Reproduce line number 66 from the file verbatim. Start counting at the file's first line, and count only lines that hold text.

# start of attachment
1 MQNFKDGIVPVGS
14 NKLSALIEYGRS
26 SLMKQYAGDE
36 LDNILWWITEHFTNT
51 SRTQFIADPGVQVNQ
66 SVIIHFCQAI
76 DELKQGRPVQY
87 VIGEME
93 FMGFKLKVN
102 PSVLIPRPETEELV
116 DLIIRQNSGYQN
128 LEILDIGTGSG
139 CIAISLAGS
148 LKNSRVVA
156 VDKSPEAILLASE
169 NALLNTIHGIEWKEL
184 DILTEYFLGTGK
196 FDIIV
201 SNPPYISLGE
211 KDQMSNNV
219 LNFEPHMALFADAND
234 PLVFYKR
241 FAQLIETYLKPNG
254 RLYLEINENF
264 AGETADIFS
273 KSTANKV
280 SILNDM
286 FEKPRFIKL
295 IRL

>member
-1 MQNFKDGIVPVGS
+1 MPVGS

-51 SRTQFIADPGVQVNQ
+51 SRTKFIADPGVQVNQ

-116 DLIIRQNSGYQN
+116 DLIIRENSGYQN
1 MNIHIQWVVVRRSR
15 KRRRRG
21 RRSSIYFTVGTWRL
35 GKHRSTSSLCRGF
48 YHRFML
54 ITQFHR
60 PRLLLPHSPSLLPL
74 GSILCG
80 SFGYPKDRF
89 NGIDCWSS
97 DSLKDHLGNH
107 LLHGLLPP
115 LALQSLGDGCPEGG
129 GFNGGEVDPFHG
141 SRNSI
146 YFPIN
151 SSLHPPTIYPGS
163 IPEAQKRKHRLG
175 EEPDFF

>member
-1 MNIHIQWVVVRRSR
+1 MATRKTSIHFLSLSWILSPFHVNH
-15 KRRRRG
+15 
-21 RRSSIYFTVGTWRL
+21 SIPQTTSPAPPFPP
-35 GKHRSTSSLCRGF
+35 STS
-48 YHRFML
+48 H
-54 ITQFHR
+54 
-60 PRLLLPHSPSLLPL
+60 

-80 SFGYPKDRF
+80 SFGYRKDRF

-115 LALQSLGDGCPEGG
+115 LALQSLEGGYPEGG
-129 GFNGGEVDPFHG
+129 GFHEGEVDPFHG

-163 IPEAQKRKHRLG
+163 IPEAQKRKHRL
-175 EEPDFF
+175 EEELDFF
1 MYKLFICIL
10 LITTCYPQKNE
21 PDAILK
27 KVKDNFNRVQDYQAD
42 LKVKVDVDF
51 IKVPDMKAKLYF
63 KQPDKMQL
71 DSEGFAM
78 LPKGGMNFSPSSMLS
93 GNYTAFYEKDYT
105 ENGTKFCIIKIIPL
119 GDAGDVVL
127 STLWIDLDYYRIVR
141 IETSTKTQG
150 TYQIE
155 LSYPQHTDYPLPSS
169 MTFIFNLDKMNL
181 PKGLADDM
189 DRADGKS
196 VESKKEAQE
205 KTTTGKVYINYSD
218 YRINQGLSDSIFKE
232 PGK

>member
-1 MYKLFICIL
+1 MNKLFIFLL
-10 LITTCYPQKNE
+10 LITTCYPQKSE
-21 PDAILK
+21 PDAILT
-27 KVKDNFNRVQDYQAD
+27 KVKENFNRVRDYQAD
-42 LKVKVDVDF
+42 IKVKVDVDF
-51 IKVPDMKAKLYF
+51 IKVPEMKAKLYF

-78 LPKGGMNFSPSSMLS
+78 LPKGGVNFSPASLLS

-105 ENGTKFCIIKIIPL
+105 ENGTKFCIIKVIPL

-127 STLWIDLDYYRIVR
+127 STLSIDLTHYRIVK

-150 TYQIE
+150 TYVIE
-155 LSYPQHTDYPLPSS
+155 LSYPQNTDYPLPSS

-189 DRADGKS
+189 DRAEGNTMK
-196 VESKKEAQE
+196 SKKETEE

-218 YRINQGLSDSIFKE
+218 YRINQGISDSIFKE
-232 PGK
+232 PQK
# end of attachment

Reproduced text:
+48 H